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A pandemic silver lining? Research shows drop in bullying in school and online

The COVID-19 pandemic may have shut down schools but, as new research shows, it also shut down both in-person and online bullying. And bullies are still lying low.

Bullying in Canada during the 2020-2021 and 2021-2022 school years was down by 28 per cent from its pre-COVID level and cyberbullying down by 44 per cent, based on Google searches for “bullying,” “cyberbullying” and similar terms.

“Schools were having to shift from in-person to remote instruction (in the spring of 2020),” says lead researcher Andrew Bacher-Hicks, an assistant professor of education at Boston University. “A lot of people were concerned that cyberbullying was going to take off.”

After all, students would be reachable on their electronic devices all day. Bullies might be able to send messages to their victims through learning platforms without teachers’ noticing – and victims would have no reprieve.

In fact, online bullying declined, according to Bacher-Hicks and his colleagues.

The researchers used Google Trends to measure the popularity of terms related to “bullying” and “cyberbullying.” This method has been used before to predict voting patterns, stock prices and a variety of public health outcomes from flu outbreaks to suicide rates.

Google Trends has the advantage of measuring this in real-time. Researchers could see how often bullying was searched for as it was being searched for; asking students in a survey would mean a time delay that could play tricks on their memories. Google Trends is also all-seeing: students can lie in a survey, but they can’t lie to a search engine.

Bacher-Hicks and his colleagues found that there was a roughly 30 per cent drop in the prevalence of searches for terms related to “bullying” and “cyberbullying” in the United States after the start of the pandemic.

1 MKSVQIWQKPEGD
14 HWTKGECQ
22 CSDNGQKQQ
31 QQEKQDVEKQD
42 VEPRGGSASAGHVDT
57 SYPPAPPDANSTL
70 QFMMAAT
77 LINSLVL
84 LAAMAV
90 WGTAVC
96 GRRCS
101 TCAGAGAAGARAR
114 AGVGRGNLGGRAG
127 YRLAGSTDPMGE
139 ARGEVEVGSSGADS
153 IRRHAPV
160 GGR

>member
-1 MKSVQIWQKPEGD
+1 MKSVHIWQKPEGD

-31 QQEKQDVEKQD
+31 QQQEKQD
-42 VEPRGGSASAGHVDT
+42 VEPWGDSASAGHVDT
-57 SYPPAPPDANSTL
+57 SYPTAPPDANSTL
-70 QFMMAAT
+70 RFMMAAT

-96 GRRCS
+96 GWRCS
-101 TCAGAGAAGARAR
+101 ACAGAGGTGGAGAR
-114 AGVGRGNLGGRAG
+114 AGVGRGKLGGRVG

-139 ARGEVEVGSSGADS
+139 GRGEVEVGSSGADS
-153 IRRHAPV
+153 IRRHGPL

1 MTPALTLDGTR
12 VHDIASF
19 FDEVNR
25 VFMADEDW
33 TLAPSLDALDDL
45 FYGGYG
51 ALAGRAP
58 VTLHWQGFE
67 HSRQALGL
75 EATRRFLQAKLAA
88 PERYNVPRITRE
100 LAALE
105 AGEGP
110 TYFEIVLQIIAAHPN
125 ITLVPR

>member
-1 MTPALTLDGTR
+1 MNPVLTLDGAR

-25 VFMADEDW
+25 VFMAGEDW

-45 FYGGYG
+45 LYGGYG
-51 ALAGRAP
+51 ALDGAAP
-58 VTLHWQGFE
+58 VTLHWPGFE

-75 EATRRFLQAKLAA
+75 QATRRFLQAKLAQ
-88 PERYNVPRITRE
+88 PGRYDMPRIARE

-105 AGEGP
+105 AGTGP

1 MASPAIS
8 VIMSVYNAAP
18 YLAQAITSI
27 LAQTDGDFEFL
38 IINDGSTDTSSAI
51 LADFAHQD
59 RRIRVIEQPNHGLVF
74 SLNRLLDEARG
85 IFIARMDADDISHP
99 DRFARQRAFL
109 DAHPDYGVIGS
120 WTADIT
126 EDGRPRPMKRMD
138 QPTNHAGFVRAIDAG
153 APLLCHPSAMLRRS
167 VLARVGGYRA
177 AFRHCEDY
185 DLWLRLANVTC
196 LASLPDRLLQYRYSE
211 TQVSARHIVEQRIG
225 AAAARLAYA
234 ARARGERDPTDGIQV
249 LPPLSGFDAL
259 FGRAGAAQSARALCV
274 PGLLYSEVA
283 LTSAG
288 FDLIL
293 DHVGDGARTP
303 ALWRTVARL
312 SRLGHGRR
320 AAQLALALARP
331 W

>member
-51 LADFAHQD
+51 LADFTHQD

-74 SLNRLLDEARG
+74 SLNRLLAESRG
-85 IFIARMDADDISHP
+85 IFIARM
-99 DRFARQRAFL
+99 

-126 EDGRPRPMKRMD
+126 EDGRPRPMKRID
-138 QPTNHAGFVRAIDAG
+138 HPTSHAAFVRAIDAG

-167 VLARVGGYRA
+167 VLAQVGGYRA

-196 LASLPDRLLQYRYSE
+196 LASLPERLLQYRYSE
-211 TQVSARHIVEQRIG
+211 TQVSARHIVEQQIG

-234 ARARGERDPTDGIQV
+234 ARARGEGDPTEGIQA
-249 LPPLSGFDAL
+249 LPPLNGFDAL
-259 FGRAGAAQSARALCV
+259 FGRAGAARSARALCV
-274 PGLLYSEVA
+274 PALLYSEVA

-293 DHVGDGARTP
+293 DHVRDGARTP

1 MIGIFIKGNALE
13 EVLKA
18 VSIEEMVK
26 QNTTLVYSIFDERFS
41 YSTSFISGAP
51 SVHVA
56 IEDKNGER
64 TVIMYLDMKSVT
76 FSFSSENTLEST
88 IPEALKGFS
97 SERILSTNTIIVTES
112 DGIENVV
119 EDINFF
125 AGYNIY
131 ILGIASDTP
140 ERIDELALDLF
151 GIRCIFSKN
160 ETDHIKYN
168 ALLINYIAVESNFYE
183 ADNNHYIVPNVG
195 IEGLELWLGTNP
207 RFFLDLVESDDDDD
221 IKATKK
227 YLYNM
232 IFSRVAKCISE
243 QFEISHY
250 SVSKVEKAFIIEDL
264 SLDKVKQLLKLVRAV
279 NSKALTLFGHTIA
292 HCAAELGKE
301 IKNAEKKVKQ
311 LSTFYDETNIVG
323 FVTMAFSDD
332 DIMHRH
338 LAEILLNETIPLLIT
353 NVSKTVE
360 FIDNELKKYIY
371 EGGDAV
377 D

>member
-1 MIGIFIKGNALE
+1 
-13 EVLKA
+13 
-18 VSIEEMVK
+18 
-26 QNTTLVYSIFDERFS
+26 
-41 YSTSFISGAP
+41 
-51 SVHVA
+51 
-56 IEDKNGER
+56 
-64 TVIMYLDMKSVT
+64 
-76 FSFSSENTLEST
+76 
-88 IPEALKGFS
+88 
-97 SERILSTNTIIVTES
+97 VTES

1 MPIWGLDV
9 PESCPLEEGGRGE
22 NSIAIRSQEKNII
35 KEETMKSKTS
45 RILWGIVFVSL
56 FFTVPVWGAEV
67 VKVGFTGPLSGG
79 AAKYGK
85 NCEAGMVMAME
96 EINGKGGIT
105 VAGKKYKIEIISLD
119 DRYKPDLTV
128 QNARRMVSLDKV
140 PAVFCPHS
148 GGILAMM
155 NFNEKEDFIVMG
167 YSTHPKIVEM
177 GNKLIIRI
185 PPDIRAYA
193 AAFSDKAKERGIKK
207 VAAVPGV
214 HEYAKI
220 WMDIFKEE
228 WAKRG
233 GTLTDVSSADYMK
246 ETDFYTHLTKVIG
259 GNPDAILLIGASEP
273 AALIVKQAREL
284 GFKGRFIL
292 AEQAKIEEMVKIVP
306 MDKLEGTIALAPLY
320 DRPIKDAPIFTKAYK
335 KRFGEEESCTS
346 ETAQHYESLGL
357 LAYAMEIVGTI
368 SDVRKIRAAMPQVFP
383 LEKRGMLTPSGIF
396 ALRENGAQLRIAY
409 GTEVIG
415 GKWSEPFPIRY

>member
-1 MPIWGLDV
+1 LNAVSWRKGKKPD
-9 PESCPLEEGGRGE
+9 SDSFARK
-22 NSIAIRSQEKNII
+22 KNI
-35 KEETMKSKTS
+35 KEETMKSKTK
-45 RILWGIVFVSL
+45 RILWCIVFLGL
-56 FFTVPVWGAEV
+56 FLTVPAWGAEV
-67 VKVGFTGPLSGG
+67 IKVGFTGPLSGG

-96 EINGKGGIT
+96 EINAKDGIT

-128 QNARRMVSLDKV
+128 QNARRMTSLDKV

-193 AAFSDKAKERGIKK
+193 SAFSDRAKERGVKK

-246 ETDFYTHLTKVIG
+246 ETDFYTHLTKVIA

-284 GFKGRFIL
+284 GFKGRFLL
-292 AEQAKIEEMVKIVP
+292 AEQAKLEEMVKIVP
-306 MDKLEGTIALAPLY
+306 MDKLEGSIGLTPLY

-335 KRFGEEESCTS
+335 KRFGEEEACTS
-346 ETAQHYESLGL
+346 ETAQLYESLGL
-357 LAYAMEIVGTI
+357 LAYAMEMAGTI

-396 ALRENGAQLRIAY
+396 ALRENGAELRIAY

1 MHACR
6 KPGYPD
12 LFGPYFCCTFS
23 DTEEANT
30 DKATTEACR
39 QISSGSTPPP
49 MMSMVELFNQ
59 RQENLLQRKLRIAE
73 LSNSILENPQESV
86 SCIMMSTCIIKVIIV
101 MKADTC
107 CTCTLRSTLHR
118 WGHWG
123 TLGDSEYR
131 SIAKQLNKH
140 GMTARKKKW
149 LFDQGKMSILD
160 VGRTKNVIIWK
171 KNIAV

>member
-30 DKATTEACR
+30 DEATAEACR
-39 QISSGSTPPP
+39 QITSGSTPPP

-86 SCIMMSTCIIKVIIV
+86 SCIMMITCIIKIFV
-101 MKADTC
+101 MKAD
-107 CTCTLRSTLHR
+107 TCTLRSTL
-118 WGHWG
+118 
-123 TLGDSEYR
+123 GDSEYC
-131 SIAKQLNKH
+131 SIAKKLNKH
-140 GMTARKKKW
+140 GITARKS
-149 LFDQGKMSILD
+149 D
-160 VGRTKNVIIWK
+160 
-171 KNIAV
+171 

Applying their methodology to Canadian data, searches for “bullying” fell by roughly 40 per cent in the three months after lockdown and online learning began – that is, until summer holidays – compared to the same period pre-COVID.

Searches for “cyberbullying” were already down by roughly 25 per cent in the first couple of months of 2020, again compared to the same months pre-COVID. After the pandemic started, they also fell by more than 40 per cent.

And even though schools started returning to in-person learning (with starts and stops) in September 2020, searches for “bullying” and “cyberbullying” have remained low and have not returned to their pre-pandemic levels.

(The peaks in searches about “bullying” in February and November are due to two anti-bullying initiatives, Pink Shirt Day and Bullying Awareness Week, and not to seasonal spikes in bullying activity. Search popularity doesn’t perfectly match how often bullying or cyberbullying occurs.)

The drops surprised Bacher-Hicks, whose research focuses on measuring teacher impact and on the links between crime and education. But it didn’t surprise many of the bullying specialists to whom he reached out.

“The same individuals – both in terms of the victims and the aggressors – are involved in in-person bullying and cyberbullying,” says Bacher-Hicks. “Others have noted that in many cases … online bullying is an extension of in-person bullying that’s happening during the school day.